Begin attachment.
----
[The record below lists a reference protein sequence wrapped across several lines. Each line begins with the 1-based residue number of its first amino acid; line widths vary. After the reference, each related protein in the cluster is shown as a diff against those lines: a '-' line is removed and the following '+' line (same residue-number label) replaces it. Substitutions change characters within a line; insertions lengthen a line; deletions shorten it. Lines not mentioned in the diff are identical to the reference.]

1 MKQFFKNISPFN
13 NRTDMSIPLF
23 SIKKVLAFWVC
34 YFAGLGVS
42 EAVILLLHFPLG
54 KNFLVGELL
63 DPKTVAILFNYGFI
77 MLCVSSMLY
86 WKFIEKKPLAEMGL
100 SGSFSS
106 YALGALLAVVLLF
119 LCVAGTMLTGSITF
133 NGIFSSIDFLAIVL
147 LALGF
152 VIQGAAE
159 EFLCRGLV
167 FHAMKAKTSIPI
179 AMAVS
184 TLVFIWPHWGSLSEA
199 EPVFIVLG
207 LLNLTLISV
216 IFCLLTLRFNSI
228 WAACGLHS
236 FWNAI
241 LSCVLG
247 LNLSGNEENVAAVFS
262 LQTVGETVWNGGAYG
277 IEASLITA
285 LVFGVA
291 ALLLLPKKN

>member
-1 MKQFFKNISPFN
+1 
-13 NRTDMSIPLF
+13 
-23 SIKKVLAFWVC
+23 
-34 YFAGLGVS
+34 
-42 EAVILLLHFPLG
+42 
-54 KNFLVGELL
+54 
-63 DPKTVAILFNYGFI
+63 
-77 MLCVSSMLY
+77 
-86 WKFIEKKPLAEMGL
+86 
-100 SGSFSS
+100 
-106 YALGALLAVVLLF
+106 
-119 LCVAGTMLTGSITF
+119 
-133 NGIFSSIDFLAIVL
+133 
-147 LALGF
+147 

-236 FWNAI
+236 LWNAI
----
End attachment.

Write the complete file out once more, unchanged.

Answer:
[The record below lists a reference protein sequence wrapped across several lines. Each line begins with the 1-based residue number of its first amino acid; line widths vary. After the reference, each related protein in the cluster is shown as a diff against those lines: a '-' line is removed and the following '+' line (same residue-number label) replaces it. Substitutions change characters within a line; insertions lengthen a line; deletions shorten it. Lines not mentioned in the diff are identical to the reference.]

1 MKQFFKNISPFN
13 NRTDMSIPLF
23 SIKKVLAFWVC
34 YFAGLGVS
42 EAVILLLHFPLG
54 KNFLVGELL
63 DPKTVAILFNYGFI
77 MLCVSSMLY
86 WKFIEKKPLAEMGL
100 SGSFSS
106 YALGALLAVVLLF
119 LCVAGTMLTGSITF
133 NGIFSSIDFLAIVL
147 LALGF
152 VIQGAAE
159 EFLCRGLV
167 FHAMKAKTSIPI
179 AMAVS
184 TLVFIWPHWGSLSEA
199 EPVFIVLG
207 LLNLTLISV
216 IFCLLTLRFNSI
228 WAACGLHS
236 FWNAI
241 LSCVLG
247 LNLSGNEENVAAVFS
262 LQTVGETVWNGGAYG
277 IEASLITA
285 LVFGVA
291 ALLLLPKKN

>member
-1 MKQFFKNISPFN
+1 
-13 NRTDMSIPLF
+13 
-23 SIKKVLAFWVC
+23 
-34 YFAGLGVS
+34 
-42 EAVILLLHFPLG
+42 
-54 KNFLVGELL
+54 
-63 DPKTVAILFNYGFI
+63 
-77 MLCVSSMLY
+77 
-86 WKFIEKKPLAEMGL
+86 
-100 SGSFSS
+100 
-106 YALGALLAVVLLF
+106 
-119 LCVAGTMLTGSITF
+119 
-133 NGIFSSIDFLAIVL
+133 
-147 LALGF
+147 

-236 FWNAI
+236 LWNAI